Taxpayer money for Alabama schools shows double-digit growth; officials say it won’t last


Boosted by record unemployment and billions of federal dollars for pandemic relief, tax revenues that support public education and other government programs in Alabama are well ahead of last year.

But inflation is expected to slow consumer spending and government coffer growth. The question is when and to what extent.

“It seems like the state today, the focus on today, is banging on all cylinders when it comes to the economy of the state,” said Sen. Arthur Orr, R-Decatur , Chairman of the Senate Education Budget Committee. “However, with $5 gas and 8% inflation, we need to slow down in the coming months. And when that happens, I imagine expenses will go down, which means sales tax revenue will go down as well. And I hope the jobs will stay in place. But if we fall into a recession, layoffs also happen.

Rep. Danny Garrett, R-Trussville, chairman of the House Education Budget Committee, has a similar view on revenue growth. That growth includes a 22% increase in taxes that support the Education Trust Fund through May, eight months into the state’s fiscal year, which began in October.

“We know at some point it’s going to reach a point where it’s going to change,” Garrett said. “We don’t know when it is. Some people say we will have a recession. Some people say we are in a recession. We don’t really know where all of this is right now.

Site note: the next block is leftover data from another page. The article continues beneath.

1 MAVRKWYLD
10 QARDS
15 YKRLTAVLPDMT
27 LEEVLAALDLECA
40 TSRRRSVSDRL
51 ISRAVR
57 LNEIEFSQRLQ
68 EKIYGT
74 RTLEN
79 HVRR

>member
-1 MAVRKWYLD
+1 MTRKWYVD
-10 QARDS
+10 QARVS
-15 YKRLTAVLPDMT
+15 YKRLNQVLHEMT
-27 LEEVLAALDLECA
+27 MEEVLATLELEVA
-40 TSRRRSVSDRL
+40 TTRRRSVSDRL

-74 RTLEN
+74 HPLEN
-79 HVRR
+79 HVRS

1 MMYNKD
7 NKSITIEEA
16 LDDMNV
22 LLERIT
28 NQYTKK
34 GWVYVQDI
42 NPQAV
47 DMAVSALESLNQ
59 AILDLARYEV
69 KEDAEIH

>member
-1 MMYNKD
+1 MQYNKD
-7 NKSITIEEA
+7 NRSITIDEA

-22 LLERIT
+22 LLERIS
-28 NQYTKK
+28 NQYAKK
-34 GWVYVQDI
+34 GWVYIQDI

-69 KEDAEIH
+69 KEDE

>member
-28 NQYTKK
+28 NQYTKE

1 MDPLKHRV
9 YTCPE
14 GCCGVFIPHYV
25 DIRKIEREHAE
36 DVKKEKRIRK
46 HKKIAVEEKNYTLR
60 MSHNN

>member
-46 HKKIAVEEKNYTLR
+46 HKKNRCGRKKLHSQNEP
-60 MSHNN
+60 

“But at some point, if prices continue to rise, I think people will adjust their purchases. So at that time there could be a very rapid change in trajectory.

Legislators must at some point observe trends before making decisions. They will return for regular session early next year to consider the next round of state budgets. In the meantime, revenue will be enough to cover planned spending for the rest of this fiscal year, which ends September 30, said Kirk Fulford, deputy director of the Legislative Services Agency. Fulford said other states are also seeing unusually strong tax revenue growth.

“The most important thing to know is that revenue growth trends will return to ‘normal’ at some point,” Fulford said in an email. “We have been advised to pass budgets with this in mind. In other words, we did not adopt budgets that required huge revenue growth and used additional growth to fund many “one-time” expenses, such as fully funding reserve funds, paying down debts, and capital projects.

“Both of our budgets are in good shape right now. Things may change in the coming months, but I’m not concerned about funding issues for the rest of the fiscal year.

Through May, tax revenue from the Education Trust Fund totaled $6.9 billion, an increase of $1.2 billion from the prior year at this time, or 22 %.

The biggest source of money for the ETF is income tax, and it has increased the most, by $1.1 billion, or 30%. Fulford said part of that was a timing issue, as some tax payments were due earlier this year. But there was also an increase in personal income tax withholdings of $310 million, or 11%, due to the high number of jobs.